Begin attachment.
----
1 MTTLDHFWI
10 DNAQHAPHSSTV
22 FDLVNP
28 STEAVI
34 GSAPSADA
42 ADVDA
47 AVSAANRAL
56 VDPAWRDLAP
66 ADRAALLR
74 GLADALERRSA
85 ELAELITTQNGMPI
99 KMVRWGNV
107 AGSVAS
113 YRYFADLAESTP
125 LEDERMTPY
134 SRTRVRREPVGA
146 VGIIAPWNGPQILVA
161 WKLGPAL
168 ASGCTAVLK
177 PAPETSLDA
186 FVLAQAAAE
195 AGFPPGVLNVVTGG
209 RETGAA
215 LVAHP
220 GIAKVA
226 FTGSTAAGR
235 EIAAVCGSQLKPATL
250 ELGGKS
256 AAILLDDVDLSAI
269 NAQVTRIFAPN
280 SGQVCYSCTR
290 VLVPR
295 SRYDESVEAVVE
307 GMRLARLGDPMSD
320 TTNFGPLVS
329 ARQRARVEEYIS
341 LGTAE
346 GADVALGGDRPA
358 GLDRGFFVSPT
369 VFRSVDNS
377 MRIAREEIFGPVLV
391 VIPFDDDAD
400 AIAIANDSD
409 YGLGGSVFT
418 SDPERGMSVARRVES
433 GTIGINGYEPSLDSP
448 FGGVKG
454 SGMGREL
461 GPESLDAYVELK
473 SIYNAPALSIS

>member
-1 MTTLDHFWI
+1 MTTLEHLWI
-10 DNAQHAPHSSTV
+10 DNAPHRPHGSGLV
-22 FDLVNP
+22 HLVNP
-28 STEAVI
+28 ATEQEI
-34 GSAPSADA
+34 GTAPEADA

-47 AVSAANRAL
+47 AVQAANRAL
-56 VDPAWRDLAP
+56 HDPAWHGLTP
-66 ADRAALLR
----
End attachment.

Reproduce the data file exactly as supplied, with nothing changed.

1 MTTLDHFWI
10 DNAQHAPHSSTV
22 FDLVNP
28 STEAVI
34 GSAPSADA
42 ADVDA
47 AVSAANRAL
56 VDPAWRDLAP
66 ADRAALLR
74 GLADALERRSA
85 ELAELITTQNGMPI
99 KMVRWGNV
107 AGSVAS
113 YRYFADLAESTP
125 LEDERMTPY
134 SRTRVRREPVGA
146 VGIIAPWNGPQILVA
161 WKLGPAL
168 ASGCTAVLK
177 PAPETSLDA
186 FVLAQAAAE
195 AGFPPGVLNVVTGG
209 RETGAA
215 LVAHP
220 GIAKVA
226 FTGSTAAGR
235 EIAAVCGSQLKPATL
250 ELGGKS
256 AAILLDDVDLSAI
269 NAQVTRIFAPN
280 SGQVCYSCTR
290 VLVPR
295 SRYDESVEAVVE
307 GMRLARLGDPMSD
320 TTNFGPLVS
329 ARQRARVEEYIS
341 LGTAE
346 GADVALGGDRPA
358 GLDRGFFVSPT
369 VFRSVDNS
377 MRIAREEIFGPVLV
391 VIPFDDDAD
400 AIAIANDSD
409 YGLGGSVFT
418 SDPERGMSVARRVES
433 GTIGINGYEPSLDSP
448 FGGVKG
454 SGMGREL
461 GPESLDAYVELK
473 SIYNAPALSIS

>member
-1 MTTLDHFWI
+1 MTTLEHLWI
-10 DNAQHAPHSSTV
+10 DNAPHRPHGSGLV
-22 FDLVNP
+22 HLVNP
-28 STEAVI
+28 ATEQEI
-34 GSAPSADA
+34 GTAPEADA

-47 AVSAANRAL
+47 AVQAANRAL
-56 VDPAWRDLAP
+56 HDPAWHGLTP
-66 ADRAALLR